Credit Networks of Married Women in the Early Modern Rural Economy
When I was invited to contribute to the workshop ‘Networks, Behaviour and Strategies in Early Financial Markets’ at Stockholm University I was in the midst of research, reading thousands of depositions from church courts in the north, east and south west of England. At the time I had just finished reading a detailed case outlining the financial networks of a professional money lender, Thomas Emmenson, an official in the church court in the bishopric of Cleveland in north east Yorkshire who I have written about on this blog series before; Money lending; ‘a notorious usurer’. Emmenson had lent large sums of money at interest and had been facilitated in his lending by other professionals in the court; public notaries and curates. The depositions were detailed and recalled the interest charged, the relationships forged through kin networks and the location of creditors and debtors. Buoyed with confidence I felt sure the depositions would produce multiple Thomas Emmensons and a network of creditors operating in the credit economy would emerge in the project database. Yet Thomas Emmenson was a unique case in the court records. Aside from a handful of incidental mentions of money being ‘bought’ for a ‘groat more than its value’ or claims to having money out on loan for interest there are, in the database, few mentions of professional money lenders or the networks through which they operated. The project, ‘Forms of Labour; Gender, Freedom and Experience of Work in the Preindustrial Economy’, now has a database that has amassed a total of 9,650 examples of work described in the depositions recorded following a verb oriented method; 2115 associated with commerce, 331 relating to financial management and 77 instances of pawning. (More about the project and our research can be found here) What then could the database tell us about credit networks in rural early modern England?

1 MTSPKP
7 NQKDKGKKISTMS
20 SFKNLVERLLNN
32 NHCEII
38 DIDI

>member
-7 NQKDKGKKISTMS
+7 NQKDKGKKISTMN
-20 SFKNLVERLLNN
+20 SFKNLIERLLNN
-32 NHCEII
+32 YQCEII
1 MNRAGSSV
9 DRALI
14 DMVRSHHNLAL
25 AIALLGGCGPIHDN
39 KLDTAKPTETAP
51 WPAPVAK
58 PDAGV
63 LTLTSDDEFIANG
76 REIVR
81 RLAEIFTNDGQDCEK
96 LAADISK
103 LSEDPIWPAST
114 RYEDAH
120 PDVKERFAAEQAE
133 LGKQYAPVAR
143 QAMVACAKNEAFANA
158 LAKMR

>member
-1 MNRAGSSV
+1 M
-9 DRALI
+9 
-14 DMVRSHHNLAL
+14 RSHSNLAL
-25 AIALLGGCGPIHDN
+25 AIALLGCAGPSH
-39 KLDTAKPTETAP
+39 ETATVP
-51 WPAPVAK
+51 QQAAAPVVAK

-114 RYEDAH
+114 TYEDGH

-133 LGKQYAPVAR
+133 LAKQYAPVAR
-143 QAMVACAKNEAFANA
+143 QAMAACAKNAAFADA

I began trawling through the categories of commerce, pawning and financial management in the database, identifying all those instances that were explicitly conducted on credit. Out of 2115 commercial work activities just 108 were settled using credit. It is likely that our evidence under represents the prevalence of credit in the rural economy. Depositions recall transactions completed in coin as deponents justified their ownership of objects they were accused of having stolen. In these instances the objects were claimed to have been purchased using coin and usually from an unknown seller; introducing a degree of anonymity to protect the accused. Coin also appears more prolific in our data as it was more prevalent in crimogenic spaces, incidental mentions of purses and coins going missing in marketplaces are likely linked to thefts in and around the market. When Marie Reed sold black thread from her apron she placed her hand into her purse to give some change only to find her purse had been stolen. We only learn of this small change and the purse as the theft was central to the case. But the database does record the work associated with the management of debt and the pawning of objects for credit. In these categories women dominated as creditors, making up 41.2% of creditors in the category of financial management and 78.8% of creditors in the category of pawning. For those transactions conducted on credit what can be said of the financial networks that facilitated commerce in rural economies and in particular what were the gendered differences in credit networks? Gender divisions of creditors and debtors show women made up 46.4 % of creditors and 32.9% of debtors yet the sums they borrowed and lent were smaller than male creditors and debtors and less than the average value of the consumer goods they bought. Women engaged in credit close to home. Female creditors lending to female borrowers did so within their own parish whereas men travelled longer distances, with a range of 0-78 miles and an average of 5.5 miles. Men’s near monopoly of droving and buying and selling livestock at markets appears tied to their larger credit agreements and the greater distances recorded between creditor and debtor. Droving and selling livestock increased the credit networks of men as their commercial activity brought them out of the bounds of their parish and into interconnected markets.